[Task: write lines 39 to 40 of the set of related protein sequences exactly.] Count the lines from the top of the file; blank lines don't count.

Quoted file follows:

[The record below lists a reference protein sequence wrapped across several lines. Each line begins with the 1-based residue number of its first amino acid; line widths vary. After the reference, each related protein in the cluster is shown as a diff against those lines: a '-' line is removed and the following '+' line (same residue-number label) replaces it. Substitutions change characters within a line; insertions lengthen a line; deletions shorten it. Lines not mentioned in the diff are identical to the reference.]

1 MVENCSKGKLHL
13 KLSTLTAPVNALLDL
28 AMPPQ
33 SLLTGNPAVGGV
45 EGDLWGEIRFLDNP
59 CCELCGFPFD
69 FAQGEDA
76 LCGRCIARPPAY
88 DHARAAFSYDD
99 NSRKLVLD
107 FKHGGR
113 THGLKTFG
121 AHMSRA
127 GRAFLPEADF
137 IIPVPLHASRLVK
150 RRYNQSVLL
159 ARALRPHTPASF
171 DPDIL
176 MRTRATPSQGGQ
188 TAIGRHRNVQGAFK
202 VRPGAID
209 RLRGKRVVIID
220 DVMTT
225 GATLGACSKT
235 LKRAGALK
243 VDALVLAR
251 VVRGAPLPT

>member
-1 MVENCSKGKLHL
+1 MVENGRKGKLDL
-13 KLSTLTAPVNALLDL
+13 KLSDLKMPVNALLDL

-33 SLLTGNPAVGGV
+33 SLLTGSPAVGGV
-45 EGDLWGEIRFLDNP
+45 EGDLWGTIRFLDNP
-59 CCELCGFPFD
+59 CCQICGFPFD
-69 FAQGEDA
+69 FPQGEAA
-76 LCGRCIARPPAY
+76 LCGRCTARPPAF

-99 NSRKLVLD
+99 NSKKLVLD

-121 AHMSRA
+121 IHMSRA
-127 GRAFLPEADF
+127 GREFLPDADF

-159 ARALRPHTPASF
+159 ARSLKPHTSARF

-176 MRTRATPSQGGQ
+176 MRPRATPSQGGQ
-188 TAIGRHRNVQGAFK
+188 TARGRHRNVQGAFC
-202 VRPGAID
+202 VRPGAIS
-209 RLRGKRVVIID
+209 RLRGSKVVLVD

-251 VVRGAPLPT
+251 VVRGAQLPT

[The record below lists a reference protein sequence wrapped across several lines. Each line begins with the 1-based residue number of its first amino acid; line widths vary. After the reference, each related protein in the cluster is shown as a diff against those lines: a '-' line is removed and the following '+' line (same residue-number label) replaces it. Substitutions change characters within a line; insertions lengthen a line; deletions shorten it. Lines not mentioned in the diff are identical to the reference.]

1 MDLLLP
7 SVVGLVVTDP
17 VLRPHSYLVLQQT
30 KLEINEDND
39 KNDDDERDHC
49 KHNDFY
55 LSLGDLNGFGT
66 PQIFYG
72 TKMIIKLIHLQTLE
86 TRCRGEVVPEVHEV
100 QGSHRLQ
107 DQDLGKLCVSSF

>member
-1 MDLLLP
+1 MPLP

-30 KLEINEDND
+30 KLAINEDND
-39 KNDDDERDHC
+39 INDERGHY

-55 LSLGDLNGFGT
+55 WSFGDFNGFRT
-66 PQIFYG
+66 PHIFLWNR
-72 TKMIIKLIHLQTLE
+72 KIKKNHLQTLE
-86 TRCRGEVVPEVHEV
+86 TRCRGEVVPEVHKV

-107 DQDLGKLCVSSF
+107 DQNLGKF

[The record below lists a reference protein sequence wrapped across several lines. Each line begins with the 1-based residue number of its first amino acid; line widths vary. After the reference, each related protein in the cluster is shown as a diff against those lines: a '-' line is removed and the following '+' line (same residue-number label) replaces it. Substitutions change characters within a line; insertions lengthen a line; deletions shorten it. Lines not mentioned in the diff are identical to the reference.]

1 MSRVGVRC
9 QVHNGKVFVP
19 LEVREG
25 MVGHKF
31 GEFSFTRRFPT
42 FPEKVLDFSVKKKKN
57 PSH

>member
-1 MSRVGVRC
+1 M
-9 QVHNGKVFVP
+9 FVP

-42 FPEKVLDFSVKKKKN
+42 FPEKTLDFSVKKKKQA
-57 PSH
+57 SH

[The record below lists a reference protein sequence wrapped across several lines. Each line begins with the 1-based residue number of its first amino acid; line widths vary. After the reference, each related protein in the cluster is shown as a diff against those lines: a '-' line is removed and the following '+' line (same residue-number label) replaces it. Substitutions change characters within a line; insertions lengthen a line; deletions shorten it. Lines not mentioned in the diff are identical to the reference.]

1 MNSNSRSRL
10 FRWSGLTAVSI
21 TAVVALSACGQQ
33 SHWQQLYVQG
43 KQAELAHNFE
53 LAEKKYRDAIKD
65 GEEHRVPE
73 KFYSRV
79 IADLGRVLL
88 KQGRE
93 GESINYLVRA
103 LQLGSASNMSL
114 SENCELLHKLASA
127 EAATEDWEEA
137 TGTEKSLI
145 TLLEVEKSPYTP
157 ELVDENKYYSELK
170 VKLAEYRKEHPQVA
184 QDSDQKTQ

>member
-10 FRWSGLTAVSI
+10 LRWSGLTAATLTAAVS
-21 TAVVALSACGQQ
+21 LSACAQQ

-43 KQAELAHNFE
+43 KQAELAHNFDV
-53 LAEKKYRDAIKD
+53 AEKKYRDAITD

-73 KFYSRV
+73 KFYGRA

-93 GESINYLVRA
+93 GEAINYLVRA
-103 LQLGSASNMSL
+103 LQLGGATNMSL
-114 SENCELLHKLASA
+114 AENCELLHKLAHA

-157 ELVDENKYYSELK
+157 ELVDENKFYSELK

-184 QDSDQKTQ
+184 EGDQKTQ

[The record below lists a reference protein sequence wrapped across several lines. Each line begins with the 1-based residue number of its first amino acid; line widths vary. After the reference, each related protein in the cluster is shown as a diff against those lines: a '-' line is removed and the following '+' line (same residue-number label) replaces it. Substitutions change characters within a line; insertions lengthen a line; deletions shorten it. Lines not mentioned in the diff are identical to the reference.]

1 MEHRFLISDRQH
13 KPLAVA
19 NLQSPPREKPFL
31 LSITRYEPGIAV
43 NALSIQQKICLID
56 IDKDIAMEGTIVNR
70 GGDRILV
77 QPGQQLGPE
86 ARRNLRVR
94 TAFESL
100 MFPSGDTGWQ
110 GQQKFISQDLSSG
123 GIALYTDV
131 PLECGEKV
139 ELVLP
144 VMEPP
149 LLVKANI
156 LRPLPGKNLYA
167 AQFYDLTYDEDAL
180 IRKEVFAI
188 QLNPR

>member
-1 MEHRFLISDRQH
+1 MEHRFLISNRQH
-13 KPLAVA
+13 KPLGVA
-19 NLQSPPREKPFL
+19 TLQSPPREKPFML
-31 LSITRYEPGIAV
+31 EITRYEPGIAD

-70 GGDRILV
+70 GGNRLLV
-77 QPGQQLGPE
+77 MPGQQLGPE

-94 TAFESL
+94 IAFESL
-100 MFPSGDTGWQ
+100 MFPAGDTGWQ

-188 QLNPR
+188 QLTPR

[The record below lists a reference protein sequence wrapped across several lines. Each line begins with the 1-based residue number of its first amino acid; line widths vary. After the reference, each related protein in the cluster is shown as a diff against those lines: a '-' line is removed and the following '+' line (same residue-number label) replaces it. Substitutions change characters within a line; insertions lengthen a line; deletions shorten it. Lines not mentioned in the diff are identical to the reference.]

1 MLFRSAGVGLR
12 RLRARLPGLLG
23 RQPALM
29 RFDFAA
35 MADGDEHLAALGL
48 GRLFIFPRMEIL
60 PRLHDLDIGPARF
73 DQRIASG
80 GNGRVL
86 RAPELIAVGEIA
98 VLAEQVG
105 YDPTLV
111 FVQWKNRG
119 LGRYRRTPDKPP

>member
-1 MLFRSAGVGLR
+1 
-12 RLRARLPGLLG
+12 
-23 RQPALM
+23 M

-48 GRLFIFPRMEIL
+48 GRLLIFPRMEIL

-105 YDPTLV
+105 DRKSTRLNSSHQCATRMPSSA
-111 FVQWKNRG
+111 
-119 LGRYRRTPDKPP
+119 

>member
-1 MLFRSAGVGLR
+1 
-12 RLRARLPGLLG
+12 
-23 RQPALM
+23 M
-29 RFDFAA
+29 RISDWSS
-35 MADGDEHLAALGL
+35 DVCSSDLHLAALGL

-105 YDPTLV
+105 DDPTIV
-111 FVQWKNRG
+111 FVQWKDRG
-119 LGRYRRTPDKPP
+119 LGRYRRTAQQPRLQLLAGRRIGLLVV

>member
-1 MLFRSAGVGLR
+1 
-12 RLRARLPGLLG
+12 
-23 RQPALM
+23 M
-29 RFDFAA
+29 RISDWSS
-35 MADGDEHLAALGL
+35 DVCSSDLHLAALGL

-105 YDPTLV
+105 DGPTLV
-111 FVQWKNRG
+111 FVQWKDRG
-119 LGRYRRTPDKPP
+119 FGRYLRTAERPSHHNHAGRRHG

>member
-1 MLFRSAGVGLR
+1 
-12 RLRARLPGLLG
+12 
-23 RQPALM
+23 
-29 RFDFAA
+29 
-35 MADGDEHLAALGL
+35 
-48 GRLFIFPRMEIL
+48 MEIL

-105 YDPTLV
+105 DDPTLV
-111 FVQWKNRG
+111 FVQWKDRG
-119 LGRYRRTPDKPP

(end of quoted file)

+59 CCQICGFPFD
-69 FAQGEDA